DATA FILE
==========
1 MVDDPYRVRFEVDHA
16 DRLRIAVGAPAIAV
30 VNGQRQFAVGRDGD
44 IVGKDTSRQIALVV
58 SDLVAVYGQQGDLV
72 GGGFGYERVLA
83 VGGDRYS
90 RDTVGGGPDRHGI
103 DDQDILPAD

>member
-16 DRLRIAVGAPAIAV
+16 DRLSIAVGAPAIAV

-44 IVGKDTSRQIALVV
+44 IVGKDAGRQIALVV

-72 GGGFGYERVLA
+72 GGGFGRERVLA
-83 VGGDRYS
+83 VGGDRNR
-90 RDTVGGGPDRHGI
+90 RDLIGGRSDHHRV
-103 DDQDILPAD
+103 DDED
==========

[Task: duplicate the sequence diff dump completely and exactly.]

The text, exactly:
1 MVDDPYRVRFEVDHA
16 DRLRIAVGAPAIAV
30 VNGQRQFAVGRDGD
44 IVGKDTSRQIALVV
58 SDLVAVYGQQGDLV
72 GGGFGYERVLA
83 VGGDRYS
90 RDTVGGGPDRHGI
103 DDQDILPAD

>member
-16 DRLRIAVGAPAIAV
+16 DRLSIAVGAPAIAV

-44 IVGKDTSRQIALVV
+44 IVGKDAGRQIALVV

-72 GGGFGYERVLA
+72 GGGFGRERVLA
-83 VGGDRYS
+83 VGGDRNR
-90 RDTVGGGPDRHGI
+90 RDLIGGRSDHHRV
-103 DDQDILPAD
+103 DDED